This blog was originally posted in August 2006, and was entitled 'A Message for Alex'.
Received an e-mail from Alex who asked why, as an Englishman, do I write about America, and how important is it to get the right 'feel' when you are writing about a particular location.
So here's my answer…
Interestingly enough, this is one of the commonest questions I am asked. Why, as an English person, do you write about America? The simple answer is that the themes and subjects I want to write about are not compatible with a U.K. setting.
The first book, Candlemoth, dealt with a whole section of mid-20th Century American history from the perspective of someone on Death Row. This just wouldn't have worked had it been set in Chichester!
A bit of advice I picked up from an author many, many years ago (I can't remember whether I read it now, even who it was) was – in essence – the view that one should write about the things that you yourself are interested in. The whole nature of American 20th Century history has always fascinated me – the Kennedys, Martin Luther King, the Peace Marches and Freedom Rides, Watergate, the Vietnam War, Hollywood, Vegas, the nature of American culture and how it influenced the rest of world. Born in 1965, I was subjected to the influx of American music and TV, in effect raised on it, and I think I always felt a sense of identification with such material.
Nowadays I have come away from this a little, and books number six and seven deal with other areas of the world as well. Number six features situations and characters in not only America, but also Paris, Marseilles, Prague and London (Author’s note July 2013: this book was never in fact published). I don't know whether I will ever write a book located solely in the U.K. As a 'canvas' it has always felt a little small for me to work with, and though it is a country I am very fond of, a country I have no great purpose to leave, it is nevertheless not an area that I have chosen to write about. Yes, I have travelled in the U.S. – not extensively, but sufficiently to gain a 'feel' of the place. I have written about places I have not been to (New Orleans in 'A Quiet Vendetta' etc.), but I have read about the areas, seen many movies filmed in those locations, and when I research a book I do get into it quite seriously. You'll find my workspace buried beneath maps, train timetables, history books, guidebooks, all manner of reference tools that I sort of 'absorb'.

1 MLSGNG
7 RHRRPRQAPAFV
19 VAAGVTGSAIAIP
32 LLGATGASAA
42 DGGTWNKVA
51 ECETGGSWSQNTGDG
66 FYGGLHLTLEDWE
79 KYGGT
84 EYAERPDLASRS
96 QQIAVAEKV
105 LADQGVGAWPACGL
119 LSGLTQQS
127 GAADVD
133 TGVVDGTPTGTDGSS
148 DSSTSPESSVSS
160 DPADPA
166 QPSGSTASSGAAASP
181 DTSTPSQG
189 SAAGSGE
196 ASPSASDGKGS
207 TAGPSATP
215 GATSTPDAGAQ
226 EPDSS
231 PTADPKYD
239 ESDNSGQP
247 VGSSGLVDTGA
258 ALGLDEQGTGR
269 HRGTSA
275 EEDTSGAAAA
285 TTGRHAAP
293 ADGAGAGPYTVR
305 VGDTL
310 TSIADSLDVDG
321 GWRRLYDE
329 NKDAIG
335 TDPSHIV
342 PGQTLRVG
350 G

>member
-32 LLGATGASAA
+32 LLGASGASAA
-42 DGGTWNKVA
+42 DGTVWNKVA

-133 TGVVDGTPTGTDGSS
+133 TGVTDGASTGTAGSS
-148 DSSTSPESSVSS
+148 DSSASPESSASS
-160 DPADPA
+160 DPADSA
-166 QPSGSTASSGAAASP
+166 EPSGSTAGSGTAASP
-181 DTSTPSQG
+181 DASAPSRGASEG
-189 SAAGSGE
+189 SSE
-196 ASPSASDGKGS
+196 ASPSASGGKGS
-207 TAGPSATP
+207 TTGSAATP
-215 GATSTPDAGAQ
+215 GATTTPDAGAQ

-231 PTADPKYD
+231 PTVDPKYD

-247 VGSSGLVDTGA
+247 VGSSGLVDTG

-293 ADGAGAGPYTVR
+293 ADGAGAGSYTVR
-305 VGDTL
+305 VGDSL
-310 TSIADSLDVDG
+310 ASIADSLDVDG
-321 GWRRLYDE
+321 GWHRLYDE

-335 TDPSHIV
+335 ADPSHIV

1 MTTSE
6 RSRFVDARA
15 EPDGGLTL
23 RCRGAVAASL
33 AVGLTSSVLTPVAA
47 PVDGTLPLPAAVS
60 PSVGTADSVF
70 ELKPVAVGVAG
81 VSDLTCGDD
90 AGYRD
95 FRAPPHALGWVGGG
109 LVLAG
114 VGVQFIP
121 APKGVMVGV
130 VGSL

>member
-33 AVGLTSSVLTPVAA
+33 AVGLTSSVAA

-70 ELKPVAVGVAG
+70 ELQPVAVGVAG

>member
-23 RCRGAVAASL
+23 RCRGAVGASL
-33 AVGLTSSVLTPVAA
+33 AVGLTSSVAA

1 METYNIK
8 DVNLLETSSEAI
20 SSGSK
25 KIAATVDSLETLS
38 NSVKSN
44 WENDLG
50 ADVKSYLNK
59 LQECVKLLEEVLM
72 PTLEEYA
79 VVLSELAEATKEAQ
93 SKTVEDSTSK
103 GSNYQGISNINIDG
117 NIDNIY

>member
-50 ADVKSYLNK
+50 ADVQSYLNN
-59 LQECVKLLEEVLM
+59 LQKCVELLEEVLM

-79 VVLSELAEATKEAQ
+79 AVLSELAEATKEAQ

Another piece of advice (which actually came from my agent) was that a book should 'wear its learning lightly'. Even if you write a book about a place that you know very well, would it read right if you buried the storyline and plot beneath a ton of street-names and location details? No, not at all. I feel it’s far more important to get the atmosphere of a place conveyed, and in truth the way that you perceive a place, even the ambience of a place, is the way that you see and feel it, not anyone else. Hence it becomes personal.
Your comment at the end of your question, Alex, that if the feel of the place isn't 'real' then much of the plot can fall down, is exactly right, but how much of the 'feel' of the place do you want to create? As much as you feel is needed to give the reader a sense of time and location, and beyond that I think it could become too much of a 'character'…unless of course you want to make the location a character in itself (example: the film 'Collateral' by Michael Mann, where Los Angeles is really the 'star' of the film as much as the actors). So you have to use your own judgement and ensure that the 'feel' of the location isn't at odds with your own style. Make the place your own. Describe it the way you want to describe it, not the way you think other people would want to have it described. Pick a particular aspect of the location and centre your descriptions around that. Take Paris, for example. Would you talk about architecture, the smell of the matketplaces, the way people looked, the historical significance of certain buildings? Depends whether you are working on a book that is plot-based, character-based, whether you are trying to keep it as pacy as possible and not slow down the reader with endless details that don't relate to the story directly, or whether you want the reader to actually 'slow down' and really feel as though he is visiting someplace alongside you.
In essence, the most important aspect of any novel is the story itself. Pull a reader away from the story for a reason, because you want to show them something memorable and important. Don't pull them away from the story because you feel you have to give the setting validity. Write it the way you feel it needs to be written. If you get some aspect of the location wrong – a building, a time, a date, then your copy editor will pick it up for you ultimately. I am a firm believer in just writing, writing, writing, and I try to think as little as I can about the mechanics and logistics of writing. Write away, and when you're done go back and read through it. Ensure that its 'flows' smoothly, and if you suddenly hit a great clunky section filled with confusing place names and streets etc then you'll see it. Pare it down. Work on how some areas feels, not the map co-ordinates.
Anyway, I hope that answers your question.
Write me back and let me know if there's anything else I can help you with.
Best wishes, and good luck!